Tuesday, September 28, 2004
Lyman Orton envisions a day when every business in downtown Steamboat Springs, from hair salons to gas stations, is part of one big history museum -- and he's not talking about antique gas pumps and curling irons.
Showcasing the region's history should be a big part of Main Street Steamboat's efforts, Orton told the organization's board of directors Tuesday morning. He thinks enlisting every downtown business to help showcase Steamboat's pioneer history will translate into more people spending more time and money downtown. Ideally, people shopping and running errands in downtown Steamboat would find it hard to avoid displays of historical photos and anecdotes.
"There are many more opportunities and places to showcase and tell our historic stories than are currently being used -- inside businesses and offices, on the street outside these places, over gas pumps, wherever," Orton said. "Showcasing our past and its stories is important to the sustainability of businesses' bottom line, because it creates stickiness for return visits. It's one more thing for visitors to remember us by. It also develops greater understanding and appreciation by residents of their history and of this place."
Small historical displays inside and outside businesses could give visitors to Lincoln Avenue an increased sense of local history, Orton said.
Intrigued by Orton's presentation, the board of Main Street Steamboat moved to ask its promotions committee to look into it further.
Orton said that although the Tread of Pioneers Museum, Bud Werner Memorial Library, Historic Routt County and city and county governments provide ample opportunity to study the history of the Yampa Valley, the average visitor doesn't seek out those places.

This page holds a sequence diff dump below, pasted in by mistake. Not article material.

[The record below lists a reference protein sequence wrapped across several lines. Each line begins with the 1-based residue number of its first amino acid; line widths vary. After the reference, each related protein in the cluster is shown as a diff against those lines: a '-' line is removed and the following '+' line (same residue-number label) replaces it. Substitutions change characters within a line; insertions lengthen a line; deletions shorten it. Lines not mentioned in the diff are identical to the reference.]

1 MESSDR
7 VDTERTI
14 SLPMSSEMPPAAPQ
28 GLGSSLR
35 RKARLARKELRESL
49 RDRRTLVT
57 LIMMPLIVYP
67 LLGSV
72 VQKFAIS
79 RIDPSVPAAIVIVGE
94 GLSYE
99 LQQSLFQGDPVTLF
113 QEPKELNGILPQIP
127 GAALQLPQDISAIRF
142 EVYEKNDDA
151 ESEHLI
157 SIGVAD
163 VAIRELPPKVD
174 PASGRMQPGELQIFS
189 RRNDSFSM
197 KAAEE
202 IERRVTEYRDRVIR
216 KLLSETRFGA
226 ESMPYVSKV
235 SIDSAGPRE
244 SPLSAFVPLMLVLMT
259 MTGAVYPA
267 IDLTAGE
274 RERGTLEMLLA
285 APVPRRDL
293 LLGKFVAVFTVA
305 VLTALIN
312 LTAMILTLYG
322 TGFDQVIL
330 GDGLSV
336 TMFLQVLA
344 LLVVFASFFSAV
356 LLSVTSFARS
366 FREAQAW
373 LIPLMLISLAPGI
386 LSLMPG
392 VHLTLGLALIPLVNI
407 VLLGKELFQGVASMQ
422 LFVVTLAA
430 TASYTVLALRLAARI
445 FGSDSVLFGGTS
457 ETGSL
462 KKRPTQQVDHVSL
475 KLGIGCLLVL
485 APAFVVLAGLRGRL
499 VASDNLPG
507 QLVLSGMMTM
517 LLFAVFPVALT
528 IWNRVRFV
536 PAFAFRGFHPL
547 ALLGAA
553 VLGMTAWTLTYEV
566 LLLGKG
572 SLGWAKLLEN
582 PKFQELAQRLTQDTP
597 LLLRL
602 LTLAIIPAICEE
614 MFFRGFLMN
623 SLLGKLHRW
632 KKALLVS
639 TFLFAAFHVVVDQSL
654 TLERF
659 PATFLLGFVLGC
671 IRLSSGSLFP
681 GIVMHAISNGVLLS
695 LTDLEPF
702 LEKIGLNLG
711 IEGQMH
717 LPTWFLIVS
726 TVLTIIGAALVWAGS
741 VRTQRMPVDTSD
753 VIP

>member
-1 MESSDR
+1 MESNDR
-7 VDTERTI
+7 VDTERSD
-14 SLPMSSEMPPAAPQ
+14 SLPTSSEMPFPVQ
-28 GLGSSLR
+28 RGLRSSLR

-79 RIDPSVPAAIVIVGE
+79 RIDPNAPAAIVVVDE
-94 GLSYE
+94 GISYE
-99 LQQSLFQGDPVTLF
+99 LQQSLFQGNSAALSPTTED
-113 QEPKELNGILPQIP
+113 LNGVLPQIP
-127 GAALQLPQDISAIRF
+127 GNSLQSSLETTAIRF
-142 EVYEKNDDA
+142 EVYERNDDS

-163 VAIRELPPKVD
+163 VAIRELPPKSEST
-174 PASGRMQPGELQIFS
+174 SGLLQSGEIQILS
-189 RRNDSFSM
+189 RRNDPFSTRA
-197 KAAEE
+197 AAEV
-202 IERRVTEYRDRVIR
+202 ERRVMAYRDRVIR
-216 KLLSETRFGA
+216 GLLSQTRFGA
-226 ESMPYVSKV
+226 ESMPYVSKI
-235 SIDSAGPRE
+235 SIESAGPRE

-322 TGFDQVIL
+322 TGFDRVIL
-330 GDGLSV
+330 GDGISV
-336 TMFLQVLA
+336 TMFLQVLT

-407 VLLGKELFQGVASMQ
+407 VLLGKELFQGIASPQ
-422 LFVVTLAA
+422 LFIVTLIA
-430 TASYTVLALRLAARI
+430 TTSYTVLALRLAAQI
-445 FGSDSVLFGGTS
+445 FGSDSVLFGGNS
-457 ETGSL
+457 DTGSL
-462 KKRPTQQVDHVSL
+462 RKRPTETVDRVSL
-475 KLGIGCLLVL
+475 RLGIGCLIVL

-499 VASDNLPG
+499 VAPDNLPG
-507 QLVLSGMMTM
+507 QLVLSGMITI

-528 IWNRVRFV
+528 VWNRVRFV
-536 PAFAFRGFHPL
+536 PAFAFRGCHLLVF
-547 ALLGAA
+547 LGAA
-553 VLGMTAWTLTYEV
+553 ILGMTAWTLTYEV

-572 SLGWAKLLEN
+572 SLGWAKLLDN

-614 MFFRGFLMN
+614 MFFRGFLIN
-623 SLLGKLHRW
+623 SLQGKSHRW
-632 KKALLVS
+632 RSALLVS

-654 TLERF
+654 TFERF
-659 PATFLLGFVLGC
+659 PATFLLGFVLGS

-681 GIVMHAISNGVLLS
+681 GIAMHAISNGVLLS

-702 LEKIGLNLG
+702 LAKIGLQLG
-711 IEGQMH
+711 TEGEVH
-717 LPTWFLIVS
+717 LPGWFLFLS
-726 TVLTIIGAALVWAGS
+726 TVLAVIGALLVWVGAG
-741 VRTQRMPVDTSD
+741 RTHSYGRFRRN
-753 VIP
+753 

The national Main Street Program was founded by the Trust for Historic Preservation, Orton added. He suggested that Main Street Steamboat use historical displays to build and strengthen its relationship with visitors to the downtown shopping district.
City Manager Paul Hughes noted that Orton's presentation came just days after the city learned it would inherit the historic Rehder Building in the 800 block of Lincoln Avenue, provided that it can find a way to use it to reflect the history of the region.
"The timing is perfect to start thinking about more than one building" as a place for people to view historic displays, Hughes said.
Orton suggested that the Yampa Valley Community Foundation take up the fund-raising campaign for the initiative and that Main Street Steamboat hire a "downtown curator" to move it forward.
"We will take our history to the streets and into the places people frequent, create 'push marketing' from the historic institutions that also will pull more visitors, but significantly increase the number of faces before which we place our history and heritage," Orton said. "The result will be an expanded canopy casting an energetic glow of living history over historic downtown Steamboat Springs."